Quake++: System

I’ve approached this ‘remake’ of Quake with two main goals:

  1. Understand the original code and their approach to solving game engine related challenges
  2. Use it as an opportunity to spot the ways in which modern C++ can be used to make code efficient, safe, and concise

The original quake is very much a product of C-style coding in that, at best, it is very efficient, and at worst, it has dangerous coding practices. For example, it uses static allocation for most strings, and uses fixed size buffers for dynamic ones, keeping string operations speedy. On the other hand, it also relies heavily on passing around char * pointers without ever indicating memory ownership and requiring every string be null terminated lest functions read out of bounds. And of course, what happens when the data exceeds the size of the buffer? Pointers to lists without proper lengths are the infamous cause of many modern bugs/security flaws/etc. (see Heartbleed), so it’s interesting to spot them in the Quake source. Take lines 677-695 of common.c:

float MSG_ReadFloat (void)
		byte    b[4];
		float   f;
		int     l;
	} dat;

	dat.b[0] =      net_message.data[msg_readcount];
	dat.b[1] =      net_message.data[msg_readcount+1];
	dat.b[2] =      net_message.data[msg_readcount+2];
	dat.b[3] =      net_message.data[msg_readcount+3];
	msg_readcount += 4;

	dat.l = LittleLong (dat.l);

	return dat.f;   

MSG_ReadFloat fails to check bounds on net_message.data, so it could quite happily read out of bounds. This function is usually used to read time values, so improper calls could easily throw these values out of whack, or simply crash the game, leading to some cryptic bugs.

The C++ world tried to address the char * problem using the std::string class, which keeps track of its length and ensures memory is cleaned up accordingly. Unfortunately, the implementation (in this case Microsoft’s 32-bit version of the STL) is pretty quirky unless you dig into how it works. The short version is that std::string maintains a fixed 16 byte buffer (15 characters + 1 null) for short string optimization. Any operations for a string less than or equal to that size happen internally. Once the string grows beyond that, the buffer is instead used as a pointer to memory from the free store (or the associated allocator). For games, where every byte and allocation needs to be accounted for, and especially for consoles without virtual memory systems, this behind-the-scenes behaviour is probably one of the motivations for avoiding STL. With that said, I’m still trying to understand the animosity towards STL, other than that enough bad things were said about it until the point that game developers wrote it off. STL definitely isn’t perfect, but most times it’s more efficient than the hand-coded alternative. But I digress.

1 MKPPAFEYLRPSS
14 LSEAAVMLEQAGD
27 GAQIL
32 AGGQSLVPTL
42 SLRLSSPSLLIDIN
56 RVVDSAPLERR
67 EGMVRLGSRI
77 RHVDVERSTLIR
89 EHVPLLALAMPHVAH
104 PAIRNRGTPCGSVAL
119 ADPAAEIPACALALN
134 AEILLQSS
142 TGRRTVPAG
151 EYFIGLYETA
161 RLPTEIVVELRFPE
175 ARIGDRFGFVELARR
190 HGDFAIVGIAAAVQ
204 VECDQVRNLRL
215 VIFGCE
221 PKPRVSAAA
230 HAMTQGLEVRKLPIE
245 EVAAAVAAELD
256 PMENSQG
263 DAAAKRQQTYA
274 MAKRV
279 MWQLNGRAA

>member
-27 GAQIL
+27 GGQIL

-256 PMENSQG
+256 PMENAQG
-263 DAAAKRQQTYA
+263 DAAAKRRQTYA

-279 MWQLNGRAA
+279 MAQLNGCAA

My approach in ‘remaking’ Quake has been to replace the C-style idioms with C++ ones (char * -> std::string, iterators, const-correctness, RAII where possible), although I’ve discovered that it isn’t always easy. One difficulty has been dealing with the static allocations since many STL containers insist on dynamically allocating their memory at runtime. Recent C++ features like constexpr allow for compile-time wrappers such as the conststr class shown in the example here, which helps mitigate some of this. Overall, I’m trying to keep the original API intact while cleaning up the implementations.

System Code

The first chunk of code I went through was the system functions (specifically Windows ones). Quake uses prefix-based namespacing to group functionality, although it gets a bit confusing when some of the function definitions are spread through files with different names. The entry point for Quake is broken down into separate compilation units used based on the system it is being compiled for. sys_win.c is used for Windows, sys_linux.c for Linux, sys_dos.c for DOS, and so-forth. They all conform to a standard interface defined in sys.h which contains function declarations. These are mainly wrappers around system functions for reading files, printing messages, etc. They’re pretty much what you would expect - create a window, parse the command line, run the (variable) timing loop. There’s some playing with the CPU’s floating point precision for, what I assume is, a speed boost. Like most files in Quake, it makes heavy use of global variables, much to the chagrin of most modern developers. My biggest contribution was switching an integer based file handle system to a File_handle object that lets me query the handle’s validity without relying on file_handle < 0 as it’s only check.